Similarly to S. aureus, the diagnosis of C. difficile is time-consuming, and the treatment is broad-spectrum antibiotics, such as vancomycin or metronidazole. The use of these broad-spectrum antibiotics poses many threats, such as immunodeficiency. In addition, using these antibiotics has been shown to be slightly ineffective, as recurrent cases of C. difficile associated diseases have rates of 10-35% or higher. Therefore, the creation of a quicker, more accurate test is desirable for C. difficile infections (Oka et al. 2012).

Escherichia coli (proof of concept): 

Pathogenic strains of E. coli, such as E. coli O157: H7, is another potential target for our proposed detection system. In this case, however, rather than serving as a diagnostic tool, the system can instead be used in a screening assay to detect contamination by pathogenic E. coli in food items and water for consumption and recreational uses. Current methods of detection for E. coli O157:H7 as recommended by regulatory and public health agencies depend largely on conventional culturing (Tortorello and Stewart 1998). Although newer methods of rapid detection using real-time polymerase chain reaction had been developed, they still require at least six hours of enriching the test sample (i.e. raw meat) in a universal enrichment broth (UPB) to facilitate bacteria growth, and they tend to have a high lower detection limit (Piskernik et al. 2010).  Successful implementation of our system can reduce the time needed for detection, increase specificity, and decrease the lower detection limit.

Targeting pathogenic E. coli inside the human gastrointestinal tract will present a greater challenge, as non-pathogenic strains of E. coli constitute a normal part of the gut microbiome of a healthy human individual, leading to increased risks of false positives. Fortunately, a gene has been previously identified that characterizes the pathogenic strain and is not found in other strains. The stx1 and stx2 genes are two genes found exclusively in the pathogenic E. coli O157: H7 that are responsible for the production of shiga-like toxins, which lead to various symptoms associated with the infection (Adelman et al. 2014). By engineering the CRISPR RNA of our CRISPR-Cas 13a complex to specifically target the mRNA transcript of stx1 or stx2, we can ensure that only those strains of E. coli with pathogenic effects will be targeted while other naturally-occurring strains in the gut microbiome are spared. 

Additionally, we will use E. coli in our lab assays as a proof of concept, as E. coli is the most extensively-studied and readily-available bacteria species. The E. coli strains that will be utilized during our project will be DH5ɑ and BL21(DE3) for genetic manipulation and protein overexpression.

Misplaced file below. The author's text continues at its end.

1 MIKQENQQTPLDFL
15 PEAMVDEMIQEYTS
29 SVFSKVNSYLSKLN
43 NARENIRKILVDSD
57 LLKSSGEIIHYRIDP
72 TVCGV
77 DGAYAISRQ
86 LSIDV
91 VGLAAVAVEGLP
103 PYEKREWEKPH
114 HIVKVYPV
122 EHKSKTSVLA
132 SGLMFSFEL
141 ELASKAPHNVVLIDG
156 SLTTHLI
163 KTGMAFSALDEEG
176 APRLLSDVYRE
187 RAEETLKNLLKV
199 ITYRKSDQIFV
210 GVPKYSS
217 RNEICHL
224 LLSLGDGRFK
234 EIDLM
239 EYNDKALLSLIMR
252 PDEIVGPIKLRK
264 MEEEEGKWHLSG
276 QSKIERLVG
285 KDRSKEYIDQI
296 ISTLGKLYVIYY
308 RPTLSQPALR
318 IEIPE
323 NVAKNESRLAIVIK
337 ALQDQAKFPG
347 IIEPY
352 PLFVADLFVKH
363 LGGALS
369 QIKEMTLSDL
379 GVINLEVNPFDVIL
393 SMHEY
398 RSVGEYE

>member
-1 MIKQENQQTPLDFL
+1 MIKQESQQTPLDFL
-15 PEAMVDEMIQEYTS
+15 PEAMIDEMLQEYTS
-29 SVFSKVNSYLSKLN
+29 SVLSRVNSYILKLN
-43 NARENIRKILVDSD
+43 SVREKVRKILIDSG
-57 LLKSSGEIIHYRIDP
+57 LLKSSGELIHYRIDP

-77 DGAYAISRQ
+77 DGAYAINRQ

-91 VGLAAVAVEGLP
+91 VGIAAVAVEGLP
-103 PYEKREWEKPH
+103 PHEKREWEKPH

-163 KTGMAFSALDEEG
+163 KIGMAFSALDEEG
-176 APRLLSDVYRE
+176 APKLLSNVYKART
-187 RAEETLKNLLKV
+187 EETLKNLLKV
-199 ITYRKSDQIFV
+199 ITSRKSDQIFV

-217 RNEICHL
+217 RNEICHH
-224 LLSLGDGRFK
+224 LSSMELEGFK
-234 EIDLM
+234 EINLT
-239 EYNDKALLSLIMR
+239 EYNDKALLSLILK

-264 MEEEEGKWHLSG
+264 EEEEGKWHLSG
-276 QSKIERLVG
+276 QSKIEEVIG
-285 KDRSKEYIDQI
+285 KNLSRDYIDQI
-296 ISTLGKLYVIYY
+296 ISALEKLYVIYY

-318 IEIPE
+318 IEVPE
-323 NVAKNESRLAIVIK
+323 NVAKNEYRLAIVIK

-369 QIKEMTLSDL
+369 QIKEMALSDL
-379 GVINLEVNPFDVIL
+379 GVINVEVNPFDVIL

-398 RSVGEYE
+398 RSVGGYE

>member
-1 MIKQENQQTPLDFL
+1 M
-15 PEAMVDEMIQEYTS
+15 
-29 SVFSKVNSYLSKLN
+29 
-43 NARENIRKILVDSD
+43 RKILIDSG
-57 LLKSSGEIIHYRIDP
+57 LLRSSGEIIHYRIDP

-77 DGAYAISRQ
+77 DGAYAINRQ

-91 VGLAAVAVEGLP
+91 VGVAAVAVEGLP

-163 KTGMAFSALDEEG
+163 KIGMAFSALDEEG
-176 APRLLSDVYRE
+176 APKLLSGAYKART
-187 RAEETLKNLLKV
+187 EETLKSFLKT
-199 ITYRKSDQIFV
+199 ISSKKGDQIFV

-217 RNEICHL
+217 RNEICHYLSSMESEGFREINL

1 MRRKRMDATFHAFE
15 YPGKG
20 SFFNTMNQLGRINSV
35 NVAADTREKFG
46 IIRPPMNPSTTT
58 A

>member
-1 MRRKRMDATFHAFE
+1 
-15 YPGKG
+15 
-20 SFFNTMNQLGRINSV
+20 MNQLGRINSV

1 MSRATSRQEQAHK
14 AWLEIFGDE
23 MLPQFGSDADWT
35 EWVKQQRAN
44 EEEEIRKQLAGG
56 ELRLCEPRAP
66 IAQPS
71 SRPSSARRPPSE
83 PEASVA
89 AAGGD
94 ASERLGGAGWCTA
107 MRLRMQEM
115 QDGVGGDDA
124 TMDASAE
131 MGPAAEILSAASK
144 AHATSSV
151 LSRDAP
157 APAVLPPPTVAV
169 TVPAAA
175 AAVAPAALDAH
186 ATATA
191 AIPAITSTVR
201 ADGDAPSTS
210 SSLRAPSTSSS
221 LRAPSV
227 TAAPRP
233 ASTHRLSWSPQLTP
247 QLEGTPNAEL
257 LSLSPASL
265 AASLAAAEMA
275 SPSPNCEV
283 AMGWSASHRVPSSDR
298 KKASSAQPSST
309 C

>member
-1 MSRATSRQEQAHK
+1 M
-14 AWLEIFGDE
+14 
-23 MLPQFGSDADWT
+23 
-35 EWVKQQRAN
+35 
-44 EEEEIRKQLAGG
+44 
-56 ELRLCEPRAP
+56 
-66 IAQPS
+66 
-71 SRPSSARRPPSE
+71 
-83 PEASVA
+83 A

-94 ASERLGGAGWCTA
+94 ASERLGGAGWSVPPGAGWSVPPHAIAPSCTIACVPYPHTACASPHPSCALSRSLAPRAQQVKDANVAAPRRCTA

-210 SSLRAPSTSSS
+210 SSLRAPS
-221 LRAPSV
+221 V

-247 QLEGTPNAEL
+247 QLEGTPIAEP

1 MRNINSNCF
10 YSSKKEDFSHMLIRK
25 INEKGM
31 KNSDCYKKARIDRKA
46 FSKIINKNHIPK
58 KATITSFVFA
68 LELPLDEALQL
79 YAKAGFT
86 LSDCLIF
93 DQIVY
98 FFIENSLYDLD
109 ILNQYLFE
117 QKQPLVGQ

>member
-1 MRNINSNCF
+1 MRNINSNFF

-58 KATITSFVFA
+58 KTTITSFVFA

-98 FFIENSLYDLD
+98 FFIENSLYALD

Moreover, the overall design of our system will function by having a paper strip test that will detect pathogenic bacteria present in our body. These paper strips will contain a Cas13a and RNA Mango system. RNA Mango is a strand of RNA with a specific three-dimensional structure, which upon binding to thiazole orange (chemical fluorophore) will become colored and fluoresce. Therefore, when the RNA of the pathogenic bacteria is detected the collateral cleavage will begin, causing the RNA Mango to be cleaved as well. When this occurs, the color that was once present on the strip will be lost, indicating a positive result. If the color is not lost the pathogenic bacteria has not been cleaved and it is a negative result. 

Targeting the Bacteria


A potential method to deliver our Cas13a system is by using phagemids. Phagemids are phage-derived, DNA cloning vectors (Qi et al. 2012) that have very efficient transformation properties. Some components of phagemids include the replication origin of a plasmid, the selective marker, the intergenic region, a phage coat protein gene, restriction enzyme recognition sites, DNA encoding a single peptide, and a promoter.

Phagemids would be an efficient method of delivering our system as phagemids are basically phage plasmids (hence the name). This means that our Cas13a system would be able to be enclosed within the phagemid and injected into bacteria in our body. Upon entrance into each bacterial cell, the Cas13a will be inactive until it identifies the RNA sequence corresponding to its crRNA, where it will initiate cell death through the collateral effect.  

Cell Penetrating Peptides

Cell-penetrating peptides (CPPs) are another potential mode of delivery for our Cas13a system. CPPs are short peptides from 8–30 amino acids in length and are most often hydrophobic and cationic (Watson et al. 2017). They deliver functional biomolecules through cell membranes, such as proteins, peptides and siRNA. There are three main classes of cell-penetrating peptides: protein derivatives, chimeric peptides and synthetic peptides (Bachara and Sagan 2013).

CPPs’ ability to deliver proteins demonstrates its potential to be used as a delivery method for our system. Upon the administration of CPPs containing our system to the patient, the CPPs would theoretically penetrate a broad range of cells with our engineered CRISPR protein. If Cas13a detects the RNA sequence of interest, collateral cleavage will cause the pathogen to die. However, CPPs pose multiple problems when used with our system. For one, CPPs are structurally similar to antimicrobial peptides, as demonstrated by an experiment performed by Stockholm University (Nekhotiaeva et al. 2004). The CPP TP10 inhibited the growth of S. aureus and Candida albicans. The antimicrobial effects of CPPs are not favourable, since they may affect the results of our paperstrip detection system. For example, the usage of TP10 would potentially cause a decrease in S. aureus, resulting in an inaccurate measure of color loss. Additionally, the killing of various beneficial organisms within humans could create other issues in terms of microbiome health– problems that we are attempting to address with our own system. Therefore, CPPs may be considered as a delivery mode for our system, although their antimicrobial nature poses several concerns in terms of its compatibility.